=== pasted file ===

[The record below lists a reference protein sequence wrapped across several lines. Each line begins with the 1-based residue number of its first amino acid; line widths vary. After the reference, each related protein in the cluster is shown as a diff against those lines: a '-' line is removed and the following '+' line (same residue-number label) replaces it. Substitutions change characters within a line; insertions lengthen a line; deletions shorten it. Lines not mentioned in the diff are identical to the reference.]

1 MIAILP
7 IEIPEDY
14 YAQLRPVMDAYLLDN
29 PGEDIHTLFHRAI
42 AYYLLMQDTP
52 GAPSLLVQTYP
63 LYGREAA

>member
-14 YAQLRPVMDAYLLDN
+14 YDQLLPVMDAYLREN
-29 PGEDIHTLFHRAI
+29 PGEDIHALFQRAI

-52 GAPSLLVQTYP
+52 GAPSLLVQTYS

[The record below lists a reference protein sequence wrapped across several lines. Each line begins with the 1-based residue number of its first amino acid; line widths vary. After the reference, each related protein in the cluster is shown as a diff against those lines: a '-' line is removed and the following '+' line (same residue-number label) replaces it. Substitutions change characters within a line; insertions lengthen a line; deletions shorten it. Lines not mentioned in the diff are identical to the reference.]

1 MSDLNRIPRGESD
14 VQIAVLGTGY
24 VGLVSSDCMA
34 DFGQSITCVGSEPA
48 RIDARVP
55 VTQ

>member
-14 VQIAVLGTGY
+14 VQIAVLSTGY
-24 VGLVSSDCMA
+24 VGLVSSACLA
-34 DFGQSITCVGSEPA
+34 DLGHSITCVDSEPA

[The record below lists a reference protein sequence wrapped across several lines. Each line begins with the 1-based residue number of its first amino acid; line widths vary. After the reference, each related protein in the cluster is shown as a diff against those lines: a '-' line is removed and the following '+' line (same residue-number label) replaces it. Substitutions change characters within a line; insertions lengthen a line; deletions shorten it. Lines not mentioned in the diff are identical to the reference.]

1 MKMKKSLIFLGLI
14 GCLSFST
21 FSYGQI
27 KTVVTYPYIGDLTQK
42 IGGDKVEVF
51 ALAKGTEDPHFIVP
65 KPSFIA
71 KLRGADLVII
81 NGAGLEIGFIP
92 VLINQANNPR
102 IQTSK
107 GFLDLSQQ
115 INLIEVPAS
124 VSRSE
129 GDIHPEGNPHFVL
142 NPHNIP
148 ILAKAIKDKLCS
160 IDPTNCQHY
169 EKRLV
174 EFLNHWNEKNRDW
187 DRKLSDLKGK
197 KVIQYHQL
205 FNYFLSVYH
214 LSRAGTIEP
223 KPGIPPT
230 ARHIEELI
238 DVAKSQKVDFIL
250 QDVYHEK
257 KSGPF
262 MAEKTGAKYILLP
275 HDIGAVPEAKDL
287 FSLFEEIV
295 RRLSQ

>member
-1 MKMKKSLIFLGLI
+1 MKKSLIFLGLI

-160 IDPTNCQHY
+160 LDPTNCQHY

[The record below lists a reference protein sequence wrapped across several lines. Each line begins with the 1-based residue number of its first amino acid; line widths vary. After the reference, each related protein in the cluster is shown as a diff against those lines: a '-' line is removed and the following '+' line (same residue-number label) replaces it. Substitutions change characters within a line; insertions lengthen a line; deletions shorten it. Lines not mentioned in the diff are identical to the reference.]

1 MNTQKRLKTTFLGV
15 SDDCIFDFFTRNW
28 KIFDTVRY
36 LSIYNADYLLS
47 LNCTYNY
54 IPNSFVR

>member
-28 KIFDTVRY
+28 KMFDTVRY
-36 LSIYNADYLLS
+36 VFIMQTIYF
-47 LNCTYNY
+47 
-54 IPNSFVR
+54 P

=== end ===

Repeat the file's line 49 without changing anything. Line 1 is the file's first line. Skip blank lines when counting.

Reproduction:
169 EKRLV